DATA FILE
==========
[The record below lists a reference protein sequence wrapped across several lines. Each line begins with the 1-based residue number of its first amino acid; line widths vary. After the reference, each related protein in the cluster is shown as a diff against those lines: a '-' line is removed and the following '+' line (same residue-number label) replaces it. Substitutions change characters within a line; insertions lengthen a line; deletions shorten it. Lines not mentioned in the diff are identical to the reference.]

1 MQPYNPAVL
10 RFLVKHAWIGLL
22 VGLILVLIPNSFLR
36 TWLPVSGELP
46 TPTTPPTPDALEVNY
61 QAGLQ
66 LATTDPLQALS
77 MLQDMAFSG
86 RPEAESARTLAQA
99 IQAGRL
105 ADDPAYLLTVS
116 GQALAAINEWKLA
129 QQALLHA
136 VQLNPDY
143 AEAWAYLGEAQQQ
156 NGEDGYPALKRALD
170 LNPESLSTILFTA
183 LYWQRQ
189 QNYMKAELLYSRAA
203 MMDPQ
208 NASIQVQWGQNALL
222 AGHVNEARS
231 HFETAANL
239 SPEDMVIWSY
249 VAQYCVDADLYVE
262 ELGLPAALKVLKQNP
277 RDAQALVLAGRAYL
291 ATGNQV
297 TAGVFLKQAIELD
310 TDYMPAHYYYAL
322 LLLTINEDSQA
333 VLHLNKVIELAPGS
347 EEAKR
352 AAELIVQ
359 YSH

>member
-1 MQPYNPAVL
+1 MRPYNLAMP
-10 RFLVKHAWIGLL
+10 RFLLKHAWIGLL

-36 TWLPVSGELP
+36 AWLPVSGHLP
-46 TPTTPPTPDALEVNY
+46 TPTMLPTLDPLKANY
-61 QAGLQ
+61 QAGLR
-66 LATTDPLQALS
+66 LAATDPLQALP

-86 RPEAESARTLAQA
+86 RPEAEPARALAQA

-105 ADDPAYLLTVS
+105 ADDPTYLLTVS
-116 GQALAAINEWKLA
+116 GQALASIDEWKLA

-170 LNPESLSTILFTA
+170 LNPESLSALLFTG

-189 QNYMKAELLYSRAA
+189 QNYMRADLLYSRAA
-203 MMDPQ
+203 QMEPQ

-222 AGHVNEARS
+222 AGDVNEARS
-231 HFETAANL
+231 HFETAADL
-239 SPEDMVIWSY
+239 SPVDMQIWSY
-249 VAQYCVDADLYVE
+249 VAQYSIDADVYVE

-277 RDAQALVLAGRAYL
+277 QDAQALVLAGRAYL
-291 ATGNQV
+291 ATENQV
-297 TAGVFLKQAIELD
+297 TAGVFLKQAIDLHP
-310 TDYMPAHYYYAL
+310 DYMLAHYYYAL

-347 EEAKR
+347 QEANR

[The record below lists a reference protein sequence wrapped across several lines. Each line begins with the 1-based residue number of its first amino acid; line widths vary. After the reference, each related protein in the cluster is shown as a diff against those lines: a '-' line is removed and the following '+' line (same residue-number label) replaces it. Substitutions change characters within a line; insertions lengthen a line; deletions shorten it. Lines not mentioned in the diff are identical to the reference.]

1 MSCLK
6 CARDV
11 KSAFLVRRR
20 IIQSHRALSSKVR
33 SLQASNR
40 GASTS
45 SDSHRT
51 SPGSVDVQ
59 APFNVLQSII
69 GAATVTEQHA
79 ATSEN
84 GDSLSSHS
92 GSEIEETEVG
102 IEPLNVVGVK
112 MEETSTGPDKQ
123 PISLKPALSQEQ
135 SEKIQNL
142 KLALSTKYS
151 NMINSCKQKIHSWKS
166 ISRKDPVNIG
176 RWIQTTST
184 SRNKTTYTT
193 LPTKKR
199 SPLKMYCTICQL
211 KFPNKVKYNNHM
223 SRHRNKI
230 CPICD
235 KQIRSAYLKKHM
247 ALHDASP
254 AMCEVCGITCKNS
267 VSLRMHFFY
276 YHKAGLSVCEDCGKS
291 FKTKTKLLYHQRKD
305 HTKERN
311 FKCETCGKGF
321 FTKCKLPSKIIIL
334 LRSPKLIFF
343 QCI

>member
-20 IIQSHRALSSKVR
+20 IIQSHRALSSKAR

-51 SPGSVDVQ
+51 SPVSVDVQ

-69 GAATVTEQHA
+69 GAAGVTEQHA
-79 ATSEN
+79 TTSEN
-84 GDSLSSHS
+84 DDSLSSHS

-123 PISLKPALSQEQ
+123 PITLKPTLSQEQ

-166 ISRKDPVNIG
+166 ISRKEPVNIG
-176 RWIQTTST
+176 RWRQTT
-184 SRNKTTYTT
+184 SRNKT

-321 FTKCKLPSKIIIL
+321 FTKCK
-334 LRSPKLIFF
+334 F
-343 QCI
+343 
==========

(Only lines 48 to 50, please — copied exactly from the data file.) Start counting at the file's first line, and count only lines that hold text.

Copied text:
-66 LATTDPLQALS
+66 LAATDPLQALP

-86 RPEAESARTLAQA